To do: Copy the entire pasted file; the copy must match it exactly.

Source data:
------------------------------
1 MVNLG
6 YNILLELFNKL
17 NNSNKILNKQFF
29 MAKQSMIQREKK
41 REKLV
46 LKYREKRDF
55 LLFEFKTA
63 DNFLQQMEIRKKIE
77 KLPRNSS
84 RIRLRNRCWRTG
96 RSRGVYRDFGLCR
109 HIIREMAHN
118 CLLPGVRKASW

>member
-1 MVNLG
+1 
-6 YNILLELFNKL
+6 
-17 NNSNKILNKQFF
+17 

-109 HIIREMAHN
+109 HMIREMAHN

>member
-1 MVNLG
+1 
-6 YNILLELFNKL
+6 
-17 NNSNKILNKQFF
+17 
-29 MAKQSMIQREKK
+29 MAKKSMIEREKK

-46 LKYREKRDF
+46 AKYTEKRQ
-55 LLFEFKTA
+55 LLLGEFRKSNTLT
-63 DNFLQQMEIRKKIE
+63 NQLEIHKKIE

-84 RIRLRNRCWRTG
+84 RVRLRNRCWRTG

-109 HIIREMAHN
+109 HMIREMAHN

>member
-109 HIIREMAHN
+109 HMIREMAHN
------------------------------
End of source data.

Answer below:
1 MVNLG
6 YNILLELFNKL
17 NNSNKILNKQFF
29 MAKQSMIQREKK
41 REKLV
46 LKYREKRDF
55 LLFEFKTA
63 DNFLQQMEIRKKIE
77 KLPRNSS
84 RIRLRNRCWRTG
96 RSRGVYRDFGLCR
109 HIIREMAHN
118 CLLPGVRKASW

>member
-1 MVNLG
+1 
-6 YNILLELFNKL
+6 
-17 NNSNKILNKQFF
+17 

-109 HIIREMAHN
+109 HMIREMAHN

>member
-1 MVNLG
+1 
-6 YNILLELFNKL
+6 
-17 NNSNKILNKQFF
+17 
-29 MAKQSMIQREKK
+29 MAKKSMIEREKK

-46 LKYREKRDF
+46 AKYTEKRQ
-55 LLFEFKTA
+55 LLLGEFRKSNTLT
-63 DNFLQQMEIRKKIE
+63 NQLEIHKKIE

-84 RIRLRNRCWRTG
+84 RVRLRNRCWRTG

-109 HIIREMAHN
+109 HMIREMAHN

>member
-109 HIIREMAHN
+109 HMIREMAHN